Like the movie Girl, Interrupted; there seems to be a strong character that has a profound effect on those around them in the institution. At times this influence can be a good thing like when McMurphy befriends the Chief and teaches him to play basketball thus building his self esteem. There are times when this can be a bad thing, like when McMurphy lending Billy Bibbit his girlfriend to experience an evening woman thinking that it will help heal him. In the end it is this act that causes him great guilt and remorse as bestowed onto him by Nurse Ratched and he decides that taking his own life in the end would be less painful than having to confront his mother over his actions.

Nurse Ratched as portrayed by Louise Fletcher plays a straight laced nurse seemingly out for the best interest of all of her patients but in the end it is her desire for strict order and discipline that motivates her. While she is in a constant struggle for mind-share over the patients with McMurphy, she can't help but to get some amount of personal satisfaction when the treatment of McMurphy is escalated based on his outbursts.

In the end, McMurphy creates many chances to escape himself but like the others seems to find more comfort in the group than outside the walls. What he believed to be freedom and his eventual idea of escape was the very setting that killed him in the end gaining him the ultimate freedom.
2010-05-02
Fantastic acting but on the whole a disappointment
Having watch this film once, I felt I must have quite drastically missed a major point to the film. Being in the IMDb top 250, I felt I owed the film further viewing, but this was only to disappoint me again! Don't get me wrong - I can appreciate the perhaps cutting edge setting of the film, & the raw emotional issues it tackles (in a particularly quirky way!), but I felt the screenplay overall was somewhat lacking. On the plus side, Nicholson & Fletcher fully deserved their Best Actor & Best Actress academy awards, with superb support from fellow inmates (noting especially Lloyd & Dourif, in what I believe was Dourif's first film?). Please feel free to e-mail me & discuss, especially if you disagree with any comments, but One Flew Over The Cuckoo's Nest; a disappointing 6.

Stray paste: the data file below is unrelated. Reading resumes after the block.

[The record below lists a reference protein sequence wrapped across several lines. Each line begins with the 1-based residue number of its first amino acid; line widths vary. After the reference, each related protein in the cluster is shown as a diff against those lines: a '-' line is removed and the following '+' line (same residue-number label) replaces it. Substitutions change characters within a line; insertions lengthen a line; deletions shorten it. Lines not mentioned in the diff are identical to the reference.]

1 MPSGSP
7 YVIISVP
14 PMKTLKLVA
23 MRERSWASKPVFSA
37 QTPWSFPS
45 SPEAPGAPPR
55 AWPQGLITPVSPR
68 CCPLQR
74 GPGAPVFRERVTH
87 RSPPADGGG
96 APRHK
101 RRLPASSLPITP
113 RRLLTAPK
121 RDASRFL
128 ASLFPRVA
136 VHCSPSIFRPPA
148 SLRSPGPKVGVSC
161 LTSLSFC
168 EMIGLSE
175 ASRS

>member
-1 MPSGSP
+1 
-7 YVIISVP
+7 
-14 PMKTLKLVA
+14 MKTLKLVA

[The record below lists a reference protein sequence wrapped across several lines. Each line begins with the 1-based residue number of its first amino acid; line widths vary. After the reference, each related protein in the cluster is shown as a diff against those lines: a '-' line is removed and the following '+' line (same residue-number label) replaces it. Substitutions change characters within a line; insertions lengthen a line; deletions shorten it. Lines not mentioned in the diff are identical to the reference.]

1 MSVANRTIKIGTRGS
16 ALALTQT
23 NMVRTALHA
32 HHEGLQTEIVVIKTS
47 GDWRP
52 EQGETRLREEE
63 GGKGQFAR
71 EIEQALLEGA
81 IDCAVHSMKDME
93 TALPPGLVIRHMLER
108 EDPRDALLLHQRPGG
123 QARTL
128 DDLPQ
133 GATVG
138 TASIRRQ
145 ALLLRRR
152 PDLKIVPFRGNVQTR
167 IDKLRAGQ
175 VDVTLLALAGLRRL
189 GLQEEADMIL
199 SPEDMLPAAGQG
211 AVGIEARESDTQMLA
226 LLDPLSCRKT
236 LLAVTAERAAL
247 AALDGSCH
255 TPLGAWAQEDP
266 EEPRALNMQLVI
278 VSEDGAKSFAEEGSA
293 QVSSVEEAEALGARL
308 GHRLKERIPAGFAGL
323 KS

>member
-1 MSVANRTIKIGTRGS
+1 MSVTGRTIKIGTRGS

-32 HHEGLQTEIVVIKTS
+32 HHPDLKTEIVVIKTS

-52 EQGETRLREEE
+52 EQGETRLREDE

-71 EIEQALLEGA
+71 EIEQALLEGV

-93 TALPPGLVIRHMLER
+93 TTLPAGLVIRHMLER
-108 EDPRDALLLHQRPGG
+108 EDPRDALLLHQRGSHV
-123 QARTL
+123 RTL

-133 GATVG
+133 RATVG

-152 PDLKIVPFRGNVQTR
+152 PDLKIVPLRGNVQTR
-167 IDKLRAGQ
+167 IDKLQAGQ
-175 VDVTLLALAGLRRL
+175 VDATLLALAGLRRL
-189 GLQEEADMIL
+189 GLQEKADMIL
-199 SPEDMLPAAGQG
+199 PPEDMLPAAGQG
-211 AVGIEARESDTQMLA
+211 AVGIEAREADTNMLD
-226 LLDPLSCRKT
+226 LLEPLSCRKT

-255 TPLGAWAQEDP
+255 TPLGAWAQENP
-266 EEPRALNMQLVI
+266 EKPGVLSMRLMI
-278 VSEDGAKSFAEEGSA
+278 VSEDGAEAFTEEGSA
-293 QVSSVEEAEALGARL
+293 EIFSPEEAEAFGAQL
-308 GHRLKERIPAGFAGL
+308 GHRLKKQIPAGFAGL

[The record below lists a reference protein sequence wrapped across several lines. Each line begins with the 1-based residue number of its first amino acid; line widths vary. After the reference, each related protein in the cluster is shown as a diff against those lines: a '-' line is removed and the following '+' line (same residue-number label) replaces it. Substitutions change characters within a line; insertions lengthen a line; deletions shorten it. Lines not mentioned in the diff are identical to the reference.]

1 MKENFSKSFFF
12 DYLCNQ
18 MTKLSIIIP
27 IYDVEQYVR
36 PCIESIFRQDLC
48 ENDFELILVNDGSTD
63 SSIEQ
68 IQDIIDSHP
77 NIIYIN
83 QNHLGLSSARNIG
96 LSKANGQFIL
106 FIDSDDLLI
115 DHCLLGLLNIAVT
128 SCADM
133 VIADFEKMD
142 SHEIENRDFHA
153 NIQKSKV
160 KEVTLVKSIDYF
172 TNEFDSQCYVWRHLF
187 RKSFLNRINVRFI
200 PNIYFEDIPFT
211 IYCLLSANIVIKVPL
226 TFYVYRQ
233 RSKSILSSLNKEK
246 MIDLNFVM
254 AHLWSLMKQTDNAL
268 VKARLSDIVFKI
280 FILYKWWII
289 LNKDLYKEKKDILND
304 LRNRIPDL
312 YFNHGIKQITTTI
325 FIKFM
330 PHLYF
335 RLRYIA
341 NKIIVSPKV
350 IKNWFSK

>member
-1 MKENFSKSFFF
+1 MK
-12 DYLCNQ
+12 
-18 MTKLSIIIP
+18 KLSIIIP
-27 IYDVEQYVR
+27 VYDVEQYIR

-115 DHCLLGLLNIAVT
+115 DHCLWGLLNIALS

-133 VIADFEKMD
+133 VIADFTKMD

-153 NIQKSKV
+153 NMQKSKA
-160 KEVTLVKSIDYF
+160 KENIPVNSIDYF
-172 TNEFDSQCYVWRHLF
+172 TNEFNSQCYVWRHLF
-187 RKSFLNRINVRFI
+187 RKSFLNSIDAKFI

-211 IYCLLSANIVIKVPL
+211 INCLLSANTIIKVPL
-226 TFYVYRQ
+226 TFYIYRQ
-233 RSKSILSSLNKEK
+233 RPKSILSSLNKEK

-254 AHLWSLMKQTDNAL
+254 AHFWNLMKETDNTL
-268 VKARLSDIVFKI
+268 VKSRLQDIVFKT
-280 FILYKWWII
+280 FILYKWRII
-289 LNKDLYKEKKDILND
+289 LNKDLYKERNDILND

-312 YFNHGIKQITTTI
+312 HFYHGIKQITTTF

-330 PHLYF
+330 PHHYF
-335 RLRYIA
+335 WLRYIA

2001-01-26
Obsessed with it
I really loved this movie. Jack Nicholson as R.P. McMurphy was stunning, a not so sociable and unlikeable guy is administrated into a mental facility. As Nicholson's character meets and becomes sociable with the other patients, played by Danny DeVito, Sydney Lassick, Christopher Lloyd, Vincent Schiavelli, and Brad Dourif. All the patients are fantastic as they all have their quirks and problems, but the one that stands out is Will Sampson's performance as Chief a large def Native American who steels the show at one point. The main plot is for the patients to go up against the head nurse, Nurse Ractched played by Louise Fletcher. Who is the somewhat messed up person who is just messed up. She is menacing and awful to the patients, you end up really not liking her along with the patients. This film was released in 1975 and was directed by Milo's Forman and was based off the book by Ken Kesey. The movie absolutely deserved its best picture, lead actor, lead actress, best director, and best adapted screen play Oscars. I can't recommend this film enough.
2017-11-14
One of the greatest movies and life lessons of all time